February 26, 2012

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Al Hirt - for years synonymous with Mardi Gras.


As long as we're jumping into seldom featured material on Newstalgia, I thought I would keep it going with a dose of, what is sometimes referred to as "Traditional Jazz", but at the time of this broadcast was known simply as Dixieland.

Pretty much faded from view as genres go, Dixieland (or Traditional Jazz) had a real spike in popularity in the mid-1950's and was considered something of a raucous cousin where serious Jazz was concerned. Certainly when compared to the Cool School, Dixieland got it's fair share of cringe worthy reactions. But, in all fairness, this was the basis for which a lot of Jazz sprang from - as evidenced by Louis Armstrong who is probably it's most well known figure.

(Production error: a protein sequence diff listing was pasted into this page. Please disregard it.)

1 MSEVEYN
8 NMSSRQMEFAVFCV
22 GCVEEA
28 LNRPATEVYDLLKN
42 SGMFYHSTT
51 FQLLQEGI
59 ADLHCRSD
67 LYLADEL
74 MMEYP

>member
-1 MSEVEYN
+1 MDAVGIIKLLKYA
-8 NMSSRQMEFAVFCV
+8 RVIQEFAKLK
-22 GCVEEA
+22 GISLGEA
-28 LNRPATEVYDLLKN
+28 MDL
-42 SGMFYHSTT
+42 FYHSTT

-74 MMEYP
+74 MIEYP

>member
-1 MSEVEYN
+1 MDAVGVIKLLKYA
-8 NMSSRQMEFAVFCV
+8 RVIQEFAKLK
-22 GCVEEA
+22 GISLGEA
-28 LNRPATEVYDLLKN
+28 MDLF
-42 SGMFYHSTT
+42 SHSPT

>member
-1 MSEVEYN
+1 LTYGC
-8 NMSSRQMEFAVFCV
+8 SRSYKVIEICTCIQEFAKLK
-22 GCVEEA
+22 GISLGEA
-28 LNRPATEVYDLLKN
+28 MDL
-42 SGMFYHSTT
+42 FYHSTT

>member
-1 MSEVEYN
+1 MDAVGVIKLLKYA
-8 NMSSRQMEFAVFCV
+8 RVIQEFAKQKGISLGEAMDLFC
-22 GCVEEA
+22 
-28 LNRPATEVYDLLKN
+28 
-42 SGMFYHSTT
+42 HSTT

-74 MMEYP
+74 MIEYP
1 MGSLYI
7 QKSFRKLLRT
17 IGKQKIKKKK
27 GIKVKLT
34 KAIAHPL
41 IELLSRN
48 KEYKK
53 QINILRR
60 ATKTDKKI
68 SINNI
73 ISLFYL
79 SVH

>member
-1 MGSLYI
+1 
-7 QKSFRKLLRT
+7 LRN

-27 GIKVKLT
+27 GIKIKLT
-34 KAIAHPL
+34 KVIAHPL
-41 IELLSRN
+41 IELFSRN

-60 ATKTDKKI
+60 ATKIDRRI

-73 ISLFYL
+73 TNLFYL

Al Hirt was a fixture for Mardi Gras and was as much a part of the scenery in New Orleans as the proverbial Crawfish boil. Hirt achieved huge commercial success through a number of hit singles and popular albums and was, conceivably as instrumental in making Traditional Jazz a popular mainstream idiom as The Kingston Trio and The Christy Minstrels were in making Folk music a popular genre for mainstream consumption.

So tonight it's an episode of the weekly CBS Radio program Jazz Band Ball featuring Al Hirt and his band live in New Orleans from August 18, 1956.

A good time was had by all.

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